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The Theatreguide.London Review

Bush Theatre      Spring 2006

An ancient one-legged Irishman and his 100-year-old one-armed son embark on a quest to find the latter's never-seen 70-year-old son, the product of a one-night liaison with a woman whose name may or may not have been Mary.

Clearly we are in the realm of myth and legend in Mark Doherty's new play, here in a production from the Galway Arts Festival.

And myth and legend turn out to be what the play is about, as father whiles away the journey (which actually gets them no further than the nearest village) with his repertoire of family tall tales - of the grandmother who was a berry-picking champion, of the Great Olive Crisis, of the oxygen ban of 1916 - and as the village priest they consult trumps them all with the hilariously over-the-top epic of a local hero.

And the limits of myth and legend are also discovered, as they realize how little use they are in investigating the facts of the past, much less their relevance to the future.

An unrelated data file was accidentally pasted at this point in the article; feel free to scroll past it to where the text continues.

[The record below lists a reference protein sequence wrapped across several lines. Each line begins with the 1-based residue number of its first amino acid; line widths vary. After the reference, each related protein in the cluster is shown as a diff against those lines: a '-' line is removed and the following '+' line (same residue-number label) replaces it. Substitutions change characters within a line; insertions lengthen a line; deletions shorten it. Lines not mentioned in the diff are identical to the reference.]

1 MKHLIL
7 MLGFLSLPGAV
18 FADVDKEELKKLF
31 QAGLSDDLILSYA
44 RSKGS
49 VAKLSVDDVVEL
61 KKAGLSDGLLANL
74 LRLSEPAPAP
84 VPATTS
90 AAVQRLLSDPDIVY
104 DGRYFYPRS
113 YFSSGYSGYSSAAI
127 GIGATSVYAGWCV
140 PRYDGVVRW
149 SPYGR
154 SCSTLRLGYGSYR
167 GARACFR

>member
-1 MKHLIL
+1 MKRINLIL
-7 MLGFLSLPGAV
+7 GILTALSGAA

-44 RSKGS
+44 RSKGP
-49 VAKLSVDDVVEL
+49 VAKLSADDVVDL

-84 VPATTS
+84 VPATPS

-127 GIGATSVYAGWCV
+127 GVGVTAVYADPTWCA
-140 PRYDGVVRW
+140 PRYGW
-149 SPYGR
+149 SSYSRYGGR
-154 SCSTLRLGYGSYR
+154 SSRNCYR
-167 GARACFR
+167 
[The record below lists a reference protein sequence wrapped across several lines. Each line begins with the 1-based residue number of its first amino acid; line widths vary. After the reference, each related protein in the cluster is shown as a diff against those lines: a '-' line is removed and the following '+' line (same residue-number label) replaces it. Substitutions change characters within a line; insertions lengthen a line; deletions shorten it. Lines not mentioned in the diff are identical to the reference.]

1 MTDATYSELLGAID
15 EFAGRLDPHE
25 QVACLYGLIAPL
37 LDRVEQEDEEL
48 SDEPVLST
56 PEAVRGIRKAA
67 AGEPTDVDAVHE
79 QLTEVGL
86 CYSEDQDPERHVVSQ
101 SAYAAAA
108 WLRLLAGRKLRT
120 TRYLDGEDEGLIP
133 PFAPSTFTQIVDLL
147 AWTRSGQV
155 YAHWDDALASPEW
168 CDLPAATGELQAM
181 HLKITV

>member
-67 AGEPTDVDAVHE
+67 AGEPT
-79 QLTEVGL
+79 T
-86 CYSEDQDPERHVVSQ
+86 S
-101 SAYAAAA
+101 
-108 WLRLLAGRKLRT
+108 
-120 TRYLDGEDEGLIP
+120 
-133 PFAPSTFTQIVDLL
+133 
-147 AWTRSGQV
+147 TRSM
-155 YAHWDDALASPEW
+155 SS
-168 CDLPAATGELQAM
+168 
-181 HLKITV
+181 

There's just a faint whiff of Chekhov in that farewell-to-the-beautiful-past theme, and a great deal more of Beckett. The two grotesquely old men in their ill-fitting clothes could have come out of any of a number of Beckett's works, as could exchanges like 'How's the leg?' - 'Which one?' - 'The good one'. - 'Bad'.

Or, on a darker note, 'Do we have a plan?' - 'What are you like with your questions! My plan is to draw in air at the end of this sentence, and if I'm successful I'll release it after.'

I hasten to say that, for all the echoes of Beckett and hints of Chekhov (and why not be influenced by the best?), Doherty has very much his own voice, rich both in humour and in evocative stage imagery, making the ninety minutes of the play a delightful journey in surrealism.

Mikel Murfi directs with a sure hand, and performances by Frankie McCafferty as father, Peter Gowen as son and David Pearse as both the priest and one of his parishioners are impeccable.

Gerald Berkowitz

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Review of Trad - Bush  Theatre 2006


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